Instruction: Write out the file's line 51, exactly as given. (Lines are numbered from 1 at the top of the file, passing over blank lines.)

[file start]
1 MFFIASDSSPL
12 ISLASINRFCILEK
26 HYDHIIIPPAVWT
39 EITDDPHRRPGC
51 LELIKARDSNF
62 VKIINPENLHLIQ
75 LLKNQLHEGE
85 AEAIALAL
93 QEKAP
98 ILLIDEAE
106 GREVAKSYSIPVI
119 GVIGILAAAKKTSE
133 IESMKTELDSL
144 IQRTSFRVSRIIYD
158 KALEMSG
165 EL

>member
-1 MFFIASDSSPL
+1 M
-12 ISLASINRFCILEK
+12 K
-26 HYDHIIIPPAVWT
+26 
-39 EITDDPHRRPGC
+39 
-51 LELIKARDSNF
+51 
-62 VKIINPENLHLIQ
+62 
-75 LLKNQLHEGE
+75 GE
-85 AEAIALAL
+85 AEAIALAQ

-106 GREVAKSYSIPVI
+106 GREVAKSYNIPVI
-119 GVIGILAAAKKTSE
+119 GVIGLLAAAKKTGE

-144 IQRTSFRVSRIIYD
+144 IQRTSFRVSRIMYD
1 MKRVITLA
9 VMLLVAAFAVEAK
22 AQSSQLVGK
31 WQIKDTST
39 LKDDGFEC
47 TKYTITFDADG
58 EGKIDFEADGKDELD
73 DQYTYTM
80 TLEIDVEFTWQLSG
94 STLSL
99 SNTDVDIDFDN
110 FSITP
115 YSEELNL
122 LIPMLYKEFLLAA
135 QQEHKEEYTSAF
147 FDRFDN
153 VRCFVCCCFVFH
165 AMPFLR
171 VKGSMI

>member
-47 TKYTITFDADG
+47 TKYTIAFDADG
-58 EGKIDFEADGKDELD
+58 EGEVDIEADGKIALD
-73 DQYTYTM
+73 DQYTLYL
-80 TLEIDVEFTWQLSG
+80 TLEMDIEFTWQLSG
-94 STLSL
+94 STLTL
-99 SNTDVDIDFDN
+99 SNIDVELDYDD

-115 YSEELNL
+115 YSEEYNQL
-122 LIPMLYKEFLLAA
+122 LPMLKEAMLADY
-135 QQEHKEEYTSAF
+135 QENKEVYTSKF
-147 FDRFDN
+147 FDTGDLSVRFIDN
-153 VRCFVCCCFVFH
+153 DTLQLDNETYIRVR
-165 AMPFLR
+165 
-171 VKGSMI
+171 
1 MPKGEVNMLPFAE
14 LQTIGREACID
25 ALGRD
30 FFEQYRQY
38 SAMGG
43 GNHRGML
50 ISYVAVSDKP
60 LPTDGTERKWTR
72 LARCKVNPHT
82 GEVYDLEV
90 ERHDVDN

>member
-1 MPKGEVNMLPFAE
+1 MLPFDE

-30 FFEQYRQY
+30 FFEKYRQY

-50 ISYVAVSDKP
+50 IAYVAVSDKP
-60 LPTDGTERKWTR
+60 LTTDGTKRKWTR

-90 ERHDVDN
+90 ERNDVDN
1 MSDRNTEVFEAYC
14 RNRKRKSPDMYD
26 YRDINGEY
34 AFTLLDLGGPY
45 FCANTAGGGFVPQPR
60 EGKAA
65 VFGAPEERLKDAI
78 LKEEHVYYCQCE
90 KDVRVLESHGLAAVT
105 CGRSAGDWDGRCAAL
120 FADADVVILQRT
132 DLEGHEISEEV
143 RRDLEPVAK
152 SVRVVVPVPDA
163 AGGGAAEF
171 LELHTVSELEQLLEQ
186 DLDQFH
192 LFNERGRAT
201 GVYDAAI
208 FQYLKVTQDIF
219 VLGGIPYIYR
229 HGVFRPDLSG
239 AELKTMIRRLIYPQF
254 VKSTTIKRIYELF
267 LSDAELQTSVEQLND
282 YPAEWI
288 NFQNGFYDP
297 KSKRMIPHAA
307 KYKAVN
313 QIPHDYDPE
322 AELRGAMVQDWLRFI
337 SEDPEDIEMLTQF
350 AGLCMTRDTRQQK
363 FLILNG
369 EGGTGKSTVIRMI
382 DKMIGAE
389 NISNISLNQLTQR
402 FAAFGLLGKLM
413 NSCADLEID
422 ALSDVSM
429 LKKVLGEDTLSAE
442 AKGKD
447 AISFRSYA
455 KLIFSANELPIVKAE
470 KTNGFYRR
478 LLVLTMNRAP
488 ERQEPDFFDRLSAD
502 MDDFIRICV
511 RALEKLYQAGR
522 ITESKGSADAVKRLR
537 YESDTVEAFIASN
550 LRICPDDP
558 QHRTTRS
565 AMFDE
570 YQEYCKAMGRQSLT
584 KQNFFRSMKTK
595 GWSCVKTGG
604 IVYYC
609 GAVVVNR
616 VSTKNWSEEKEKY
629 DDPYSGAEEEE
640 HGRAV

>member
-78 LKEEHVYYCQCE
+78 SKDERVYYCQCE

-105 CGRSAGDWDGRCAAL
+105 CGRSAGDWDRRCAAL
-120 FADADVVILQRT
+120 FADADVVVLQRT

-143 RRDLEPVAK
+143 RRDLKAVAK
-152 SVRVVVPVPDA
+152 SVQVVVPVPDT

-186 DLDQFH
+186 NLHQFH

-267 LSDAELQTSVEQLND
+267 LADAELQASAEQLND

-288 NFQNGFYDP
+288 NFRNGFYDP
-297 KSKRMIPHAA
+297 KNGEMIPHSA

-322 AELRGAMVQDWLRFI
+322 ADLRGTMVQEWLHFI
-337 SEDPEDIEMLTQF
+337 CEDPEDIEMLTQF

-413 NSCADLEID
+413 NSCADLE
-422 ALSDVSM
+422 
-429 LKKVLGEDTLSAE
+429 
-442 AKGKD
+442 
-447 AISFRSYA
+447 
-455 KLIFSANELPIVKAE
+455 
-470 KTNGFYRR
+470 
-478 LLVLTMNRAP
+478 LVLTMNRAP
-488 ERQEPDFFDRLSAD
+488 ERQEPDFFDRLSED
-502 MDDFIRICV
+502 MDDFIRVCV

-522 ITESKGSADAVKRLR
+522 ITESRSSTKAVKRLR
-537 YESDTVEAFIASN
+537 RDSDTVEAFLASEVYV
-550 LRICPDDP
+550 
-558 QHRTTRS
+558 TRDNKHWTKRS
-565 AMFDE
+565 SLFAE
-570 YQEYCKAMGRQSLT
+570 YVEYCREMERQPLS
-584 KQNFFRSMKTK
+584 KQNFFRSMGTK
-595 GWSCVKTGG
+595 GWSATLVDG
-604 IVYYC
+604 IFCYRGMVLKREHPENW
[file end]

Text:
110 FSITP